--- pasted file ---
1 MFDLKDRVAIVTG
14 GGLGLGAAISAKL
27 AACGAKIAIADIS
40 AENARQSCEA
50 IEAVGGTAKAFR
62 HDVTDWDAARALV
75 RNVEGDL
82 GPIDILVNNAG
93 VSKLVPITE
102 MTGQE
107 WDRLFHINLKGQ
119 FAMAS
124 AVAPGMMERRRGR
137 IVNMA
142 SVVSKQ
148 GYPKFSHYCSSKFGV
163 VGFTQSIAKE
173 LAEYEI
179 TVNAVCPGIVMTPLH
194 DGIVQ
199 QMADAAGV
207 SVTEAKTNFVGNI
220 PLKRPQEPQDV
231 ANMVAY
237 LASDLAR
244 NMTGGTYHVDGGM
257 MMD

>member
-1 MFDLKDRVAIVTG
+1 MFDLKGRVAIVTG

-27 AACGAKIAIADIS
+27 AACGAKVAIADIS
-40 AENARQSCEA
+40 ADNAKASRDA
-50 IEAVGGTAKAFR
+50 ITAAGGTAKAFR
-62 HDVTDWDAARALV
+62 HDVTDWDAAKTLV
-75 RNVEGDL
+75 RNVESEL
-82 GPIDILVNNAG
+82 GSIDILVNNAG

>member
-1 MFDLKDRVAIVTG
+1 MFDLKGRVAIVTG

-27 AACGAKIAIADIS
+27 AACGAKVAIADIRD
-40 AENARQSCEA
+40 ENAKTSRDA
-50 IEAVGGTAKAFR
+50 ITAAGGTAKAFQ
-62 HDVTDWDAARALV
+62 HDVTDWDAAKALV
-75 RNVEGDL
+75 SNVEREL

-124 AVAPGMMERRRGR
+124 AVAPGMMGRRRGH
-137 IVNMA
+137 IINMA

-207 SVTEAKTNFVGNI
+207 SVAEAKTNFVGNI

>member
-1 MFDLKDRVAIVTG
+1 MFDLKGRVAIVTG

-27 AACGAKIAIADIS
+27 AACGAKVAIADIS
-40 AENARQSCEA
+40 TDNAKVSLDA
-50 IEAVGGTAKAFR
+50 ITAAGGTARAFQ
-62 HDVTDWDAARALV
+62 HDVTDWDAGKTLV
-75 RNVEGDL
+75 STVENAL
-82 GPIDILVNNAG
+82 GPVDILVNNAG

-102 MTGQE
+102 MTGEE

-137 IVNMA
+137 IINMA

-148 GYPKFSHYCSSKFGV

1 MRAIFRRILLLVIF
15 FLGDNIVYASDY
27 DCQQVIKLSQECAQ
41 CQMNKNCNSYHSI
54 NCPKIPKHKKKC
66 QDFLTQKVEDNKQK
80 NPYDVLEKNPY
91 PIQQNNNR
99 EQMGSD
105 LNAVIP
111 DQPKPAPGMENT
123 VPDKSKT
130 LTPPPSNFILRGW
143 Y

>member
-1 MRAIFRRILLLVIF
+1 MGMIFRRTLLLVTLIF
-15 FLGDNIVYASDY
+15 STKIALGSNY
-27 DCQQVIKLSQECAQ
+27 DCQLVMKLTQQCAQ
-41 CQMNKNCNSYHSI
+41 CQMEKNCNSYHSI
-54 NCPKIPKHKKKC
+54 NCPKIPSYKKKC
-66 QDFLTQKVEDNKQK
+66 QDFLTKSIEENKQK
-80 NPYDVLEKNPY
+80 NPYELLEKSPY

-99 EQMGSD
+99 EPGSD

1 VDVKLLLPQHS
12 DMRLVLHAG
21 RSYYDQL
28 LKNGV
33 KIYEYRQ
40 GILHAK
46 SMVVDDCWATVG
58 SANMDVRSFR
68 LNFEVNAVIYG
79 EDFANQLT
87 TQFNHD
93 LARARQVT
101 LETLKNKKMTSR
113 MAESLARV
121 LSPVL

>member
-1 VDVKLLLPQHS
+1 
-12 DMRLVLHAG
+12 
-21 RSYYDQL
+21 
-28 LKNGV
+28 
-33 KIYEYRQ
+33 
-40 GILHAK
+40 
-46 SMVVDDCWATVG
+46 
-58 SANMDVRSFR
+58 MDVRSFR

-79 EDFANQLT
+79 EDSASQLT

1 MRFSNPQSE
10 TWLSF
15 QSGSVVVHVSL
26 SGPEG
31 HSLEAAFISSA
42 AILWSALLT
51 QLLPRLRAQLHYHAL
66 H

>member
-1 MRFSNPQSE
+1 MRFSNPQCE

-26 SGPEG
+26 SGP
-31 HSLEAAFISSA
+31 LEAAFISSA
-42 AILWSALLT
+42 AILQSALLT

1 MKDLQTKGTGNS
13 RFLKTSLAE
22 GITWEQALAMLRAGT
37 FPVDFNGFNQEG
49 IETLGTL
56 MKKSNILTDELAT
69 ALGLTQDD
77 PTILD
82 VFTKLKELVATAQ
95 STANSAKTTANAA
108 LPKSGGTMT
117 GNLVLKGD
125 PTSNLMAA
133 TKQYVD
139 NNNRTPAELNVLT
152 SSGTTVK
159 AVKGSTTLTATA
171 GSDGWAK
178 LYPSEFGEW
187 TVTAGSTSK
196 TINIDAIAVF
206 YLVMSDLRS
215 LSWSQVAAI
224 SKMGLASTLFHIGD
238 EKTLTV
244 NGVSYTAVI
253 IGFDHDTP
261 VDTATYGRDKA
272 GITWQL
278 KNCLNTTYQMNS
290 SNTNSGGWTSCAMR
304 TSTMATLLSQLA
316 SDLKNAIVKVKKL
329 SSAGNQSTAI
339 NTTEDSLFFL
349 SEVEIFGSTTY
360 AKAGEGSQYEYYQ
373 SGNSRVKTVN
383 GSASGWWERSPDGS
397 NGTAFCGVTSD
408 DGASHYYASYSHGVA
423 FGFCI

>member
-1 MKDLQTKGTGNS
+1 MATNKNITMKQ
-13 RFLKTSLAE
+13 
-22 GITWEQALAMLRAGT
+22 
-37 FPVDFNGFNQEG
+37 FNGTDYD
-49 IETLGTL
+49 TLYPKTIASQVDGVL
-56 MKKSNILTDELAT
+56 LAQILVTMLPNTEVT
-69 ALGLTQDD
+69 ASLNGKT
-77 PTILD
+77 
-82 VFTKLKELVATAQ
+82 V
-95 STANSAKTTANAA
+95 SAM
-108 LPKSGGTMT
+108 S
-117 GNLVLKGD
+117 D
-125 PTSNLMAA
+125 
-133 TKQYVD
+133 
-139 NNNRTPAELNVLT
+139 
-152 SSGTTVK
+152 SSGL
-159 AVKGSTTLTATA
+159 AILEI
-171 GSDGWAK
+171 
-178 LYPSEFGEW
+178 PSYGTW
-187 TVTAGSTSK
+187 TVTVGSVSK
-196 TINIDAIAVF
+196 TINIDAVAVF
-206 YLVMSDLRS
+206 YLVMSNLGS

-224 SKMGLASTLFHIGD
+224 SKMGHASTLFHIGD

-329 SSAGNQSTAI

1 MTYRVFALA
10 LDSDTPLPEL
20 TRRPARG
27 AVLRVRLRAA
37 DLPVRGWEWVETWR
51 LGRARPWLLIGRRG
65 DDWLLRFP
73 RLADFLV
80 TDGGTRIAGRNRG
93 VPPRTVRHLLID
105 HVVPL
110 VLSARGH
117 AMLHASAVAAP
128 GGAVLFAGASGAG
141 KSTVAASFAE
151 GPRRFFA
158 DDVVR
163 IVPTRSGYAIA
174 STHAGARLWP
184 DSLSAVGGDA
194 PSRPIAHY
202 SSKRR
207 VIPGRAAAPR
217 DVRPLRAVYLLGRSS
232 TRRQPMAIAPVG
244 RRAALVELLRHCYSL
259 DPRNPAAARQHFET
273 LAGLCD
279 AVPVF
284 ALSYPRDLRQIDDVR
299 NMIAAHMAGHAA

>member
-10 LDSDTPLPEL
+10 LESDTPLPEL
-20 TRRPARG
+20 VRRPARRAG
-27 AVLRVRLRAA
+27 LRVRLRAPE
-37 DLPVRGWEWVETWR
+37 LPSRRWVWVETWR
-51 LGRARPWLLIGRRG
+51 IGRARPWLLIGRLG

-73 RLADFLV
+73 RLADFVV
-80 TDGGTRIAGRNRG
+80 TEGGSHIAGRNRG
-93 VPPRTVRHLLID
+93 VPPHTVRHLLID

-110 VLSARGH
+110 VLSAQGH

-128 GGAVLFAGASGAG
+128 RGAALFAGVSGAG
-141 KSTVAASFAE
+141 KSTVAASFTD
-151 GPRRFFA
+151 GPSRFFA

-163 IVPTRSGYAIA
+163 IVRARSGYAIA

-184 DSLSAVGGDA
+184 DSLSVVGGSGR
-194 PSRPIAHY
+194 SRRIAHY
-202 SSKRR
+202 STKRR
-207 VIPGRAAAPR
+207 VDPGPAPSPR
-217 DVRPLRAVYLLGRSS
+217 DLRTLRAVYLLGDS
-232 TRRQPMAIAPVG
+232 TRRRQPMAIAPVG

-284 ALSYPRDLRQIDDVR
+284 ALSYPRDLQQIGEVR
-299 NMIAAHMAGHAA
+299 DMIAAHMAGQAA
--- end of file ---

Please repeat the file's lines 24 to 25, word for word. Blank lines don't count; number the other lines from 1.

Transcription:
231 ANMVAY
237 LASDLAR